Cloud busting.JPG
Late afternoon on the marshes. Time to enjoy Turner country and dig in until dusk.

 

I sat silently marvelling at this routine and didn’t even think about casting a bait in. I thought I’d wait as they seemed unsettled. Ten or so minutes must have passed when I noticed a bulky, dark mass near to one of the weedbeds. I’d been periodically scanning the area and hadn’t noticed this patch before; I assumed it was a clump of weed that had detached from the main bed. It was only when it moved out into the open that I realized the shape was in fact a colossal tench- easily the biggest so far. At least nine pounds. My whole body stiffened; it was darker now and the mood of the marsh seemed a little uneasier. I felt very acutely that I shouldn’t be there. By this point the ‘smaller’ fish were at fever pitch, frantically pacing up and down the drain. But their patrols were shortening. After another minute the fish seemed to be turning every three or four seconds until suddenly they were quite clearly circling the big one. These ‘scouts’ were the consort fish- the pages of the tribe. And they were taking up position around their Queen.

 

Together they proceeded to amble over to a patch of the drain that I’d raked the day before- about three feet from the bank. The procession now began to slow as the tribe adjusted to the slower, more deliberate rhythm set by the Queen- whom at all times swam in a raised position relative to the other tench. After milling about for a minute or so, the Queen then proceeded to roll and flank. Following several vigorous spins, the smaller fish then followed suit and started to spiral over and over- always within the Queen’s orbit but fastidiously careful to avoid actually touching or bumping into her. It was now the orange hour before dusk and I was sitting about four or five feet away from the display, hidden behind dense foliage. The carnival gradually reached its zenith and it became clear that the feeding ceremony was now at hand. The Queen had indulged in about a dozen or so of these deep rolls- each time displaying to me a beautiful, golden flank (I was close enough to identify the fish as a female by her perfectly formed pelvic and smooth underbelly; the males, for all their good looks, sport a slightly ungainly ‘gonad’ sack above a misshapen pelvic)- when all of a sudden she upended and started tearing up the bottom of the drain… Dinner time… The junior fish then followed her lead and joined in. At this point I very slowly extended my rod out over the lilies and let my baited hook drop down a foot to the left of them. I watched as the tribe’s feeding bubbles ascended to the surface and created the much heralded ‘fizzing’ that is such a hallmark of midsummer tenching.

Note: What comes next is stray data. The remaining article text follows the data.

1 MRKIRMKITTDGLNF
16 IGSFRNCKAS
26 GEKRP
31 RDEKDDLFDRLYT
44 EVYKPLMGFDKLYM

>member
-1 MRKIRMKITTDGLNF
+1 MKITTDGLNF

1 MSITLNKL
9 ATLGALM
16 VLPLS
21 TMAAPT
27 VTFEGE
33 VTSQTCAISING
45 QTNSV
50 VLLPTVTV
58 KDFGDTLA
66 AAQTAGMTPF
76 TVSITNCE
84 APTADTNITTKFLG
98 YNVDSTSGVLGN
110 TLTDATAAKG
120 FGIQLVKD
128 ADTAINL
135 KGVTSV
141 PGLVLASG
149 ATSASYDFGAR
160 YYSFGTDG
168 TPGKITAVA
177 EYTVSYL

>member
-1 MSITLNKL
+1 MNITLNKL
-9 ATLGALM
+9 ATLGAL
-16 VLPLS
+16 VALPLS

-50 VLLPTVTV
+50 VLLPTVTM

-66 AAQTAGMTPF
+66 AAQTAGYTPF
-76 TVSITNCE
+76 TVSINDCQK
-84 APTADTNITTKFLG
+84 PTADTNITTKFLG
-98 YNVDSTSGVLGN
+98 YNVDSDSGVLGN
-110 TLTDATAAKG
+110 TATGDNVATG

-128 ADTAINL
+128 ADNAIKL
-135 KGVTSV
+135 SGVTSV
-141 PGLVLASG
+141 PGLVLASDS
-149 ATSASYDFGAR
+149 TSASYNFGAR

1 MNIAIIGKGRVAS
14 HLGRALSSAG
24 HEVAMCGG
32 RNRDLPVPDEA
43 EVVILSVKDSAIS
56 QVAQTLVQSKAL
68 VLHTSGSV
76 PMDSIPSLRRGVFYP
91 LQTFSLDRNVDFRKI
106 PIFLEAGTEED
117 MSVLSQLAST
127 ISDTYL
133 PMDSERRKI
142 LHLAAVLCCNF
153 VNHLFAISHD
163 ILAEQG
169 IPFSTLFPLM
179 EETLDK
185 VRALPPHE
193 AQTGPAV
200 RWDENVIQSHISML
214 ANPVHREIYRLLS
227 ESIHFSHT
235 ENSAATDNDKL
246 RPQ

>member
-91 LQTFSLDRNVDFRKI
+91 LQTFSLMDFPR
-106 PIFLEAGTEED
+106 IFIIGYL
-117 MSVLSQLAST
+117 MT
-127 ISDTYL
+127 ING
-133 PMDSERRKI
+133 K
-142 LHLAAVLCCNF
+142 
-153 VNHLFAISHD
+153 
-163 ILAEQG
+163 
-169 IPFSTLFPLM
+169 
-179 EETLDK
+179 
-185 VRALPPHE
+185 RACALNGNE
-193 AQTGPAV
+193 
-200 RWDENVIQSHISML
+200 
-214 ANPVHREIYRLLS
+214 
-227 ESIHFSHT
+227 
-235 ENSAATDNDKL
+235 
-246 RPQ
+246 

dusk-marshes
High dusk on the Kentish Marshes. A landscape shaped by the eerie.